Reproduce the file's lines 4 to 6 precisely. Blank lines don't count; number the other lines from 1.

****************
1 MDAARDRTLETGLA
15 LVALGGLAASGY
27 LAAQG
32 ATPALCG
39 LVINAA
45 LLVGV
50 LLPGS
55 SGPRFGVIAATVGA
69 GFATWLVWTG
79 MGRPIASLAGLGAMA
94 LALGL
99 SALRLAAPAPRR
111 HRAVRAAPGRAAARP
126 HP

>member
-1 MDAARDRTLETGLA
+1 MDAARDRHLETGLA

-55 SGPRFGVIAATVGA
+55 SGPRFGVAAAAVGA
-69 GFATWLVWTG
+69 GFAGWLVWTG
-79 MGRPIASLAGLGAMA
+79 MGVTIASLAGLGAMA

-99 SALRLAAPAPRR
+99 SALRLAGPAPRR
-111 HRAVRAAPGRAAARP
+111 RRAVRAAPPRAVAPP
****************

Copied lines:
32 ATPALCG
39 LVINAA
45 LLVGV